WHEN Wagga’s Suzanne Allen started working way back in 1961 – everything had a paper trail.
“Now that everything is done on computer, we don’t have anywhere near the paper trail we used to, which is a big improvement,” Ms Allen said.
Ms Allen has worked for the Department of Human Service for over 50 years.
At just 15 years old, Ms Allen took a public service exam after training as a typist.
“I was offered a job and asked to start that afternoon – so I did!” she said.
Over the past five decades working for the Department of Human Services, Ms Allen has seen some incredible change – not to mention the massive difference in how work is done.
“Attitudes have changed so much, when I began women had to retire from public service when they got married,” she said.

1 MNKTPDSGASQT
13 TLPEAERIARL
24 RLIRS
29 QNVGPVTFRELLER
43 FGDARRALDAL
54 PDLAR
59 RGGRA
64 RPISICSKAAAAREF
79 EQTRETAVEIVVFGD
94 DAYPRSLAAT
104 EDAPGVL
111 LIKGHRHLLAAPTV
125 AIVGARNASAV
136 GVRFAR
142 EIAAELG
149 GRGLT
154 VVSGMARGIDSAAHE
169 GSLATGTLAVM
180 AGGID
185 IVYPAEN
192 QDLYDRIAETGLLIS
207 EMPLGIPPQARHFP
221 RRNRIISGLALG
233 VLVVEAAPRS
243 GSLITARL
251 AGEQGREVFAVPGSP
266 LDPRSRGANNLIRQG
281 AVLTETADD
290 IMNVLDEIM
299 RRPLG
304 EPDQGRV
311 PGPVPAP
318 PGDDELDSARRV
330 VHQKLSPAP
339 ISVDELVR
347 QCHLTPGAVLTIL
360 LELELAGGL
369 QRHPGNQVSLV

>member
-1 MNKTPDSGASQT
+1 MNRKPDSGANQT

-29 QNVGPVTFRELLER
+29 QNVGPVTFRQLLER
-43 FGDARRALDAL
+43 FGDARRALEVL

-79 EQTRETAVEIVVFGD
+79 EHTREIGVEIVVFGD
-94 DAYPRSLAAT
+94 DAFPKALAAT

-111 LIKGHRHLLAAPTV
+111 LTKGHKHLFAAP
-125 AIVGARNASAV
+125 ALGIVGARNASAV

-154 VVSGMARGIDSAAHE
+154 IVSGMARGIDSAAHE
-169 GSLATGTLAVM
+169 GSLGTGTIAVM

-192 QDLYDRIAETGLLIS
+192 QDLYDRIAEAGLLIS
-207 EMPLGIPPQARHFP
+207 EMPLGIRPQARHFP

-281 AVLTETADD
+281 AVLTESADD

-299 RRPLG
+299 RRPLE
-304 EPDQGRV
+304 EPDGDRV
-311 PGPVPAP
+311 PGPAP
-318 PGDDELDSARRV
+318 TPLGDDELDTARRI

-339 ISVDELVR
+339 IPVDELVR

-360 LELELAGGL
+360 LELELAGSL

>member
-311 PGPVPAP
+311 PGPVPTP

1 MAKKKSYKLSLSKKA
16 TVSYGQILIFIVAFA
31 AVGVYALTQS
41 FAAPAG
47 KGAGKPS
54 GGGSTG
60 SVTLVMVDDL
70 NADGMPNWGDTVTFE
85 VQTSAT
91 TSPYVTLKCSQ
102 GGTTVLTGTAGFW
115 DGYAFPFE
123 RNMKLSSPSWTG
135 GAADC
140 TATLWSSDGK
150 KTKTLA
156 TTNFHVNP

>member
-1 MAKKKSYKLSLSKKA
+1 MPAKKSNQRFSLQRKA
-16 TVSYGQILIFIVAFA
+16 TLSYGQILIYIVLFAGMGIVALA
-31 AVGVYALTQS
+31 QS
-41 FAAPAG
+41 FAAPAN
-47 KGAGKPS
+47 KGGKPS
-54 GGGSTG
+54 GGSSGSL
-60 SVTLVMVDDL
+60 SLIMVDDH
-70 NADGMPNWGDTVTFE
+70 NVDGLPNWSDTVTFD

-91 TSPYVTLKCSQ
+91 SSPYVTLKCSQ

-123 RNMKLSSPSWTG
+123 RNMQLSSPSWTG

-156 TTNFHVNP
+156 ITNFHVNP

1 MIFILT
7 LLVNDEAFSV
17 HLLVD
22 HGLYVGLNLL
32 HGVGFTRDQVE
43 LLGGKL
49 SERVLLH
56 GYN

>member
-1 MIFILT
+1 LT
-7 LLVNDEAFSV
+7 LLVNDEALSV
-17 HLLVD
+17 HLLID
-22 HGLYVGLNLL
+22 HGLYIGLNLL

Ms Allen was married in 1964, leaving the service, but a year later received a call from her old boss.
“By then things had changed and I was allowed to work, my boss asked me if I could return temporarily for six weeks to fill in for a man who broke his leg, and what a long six weeks that’s been!”
Even after more than 50 years working, Ms Allen has no plans to slow down.
“I’m not planning to retire as long as I’m fit to keep going. I love the social aspect of it, I love the people and the type of work we do for the community.”
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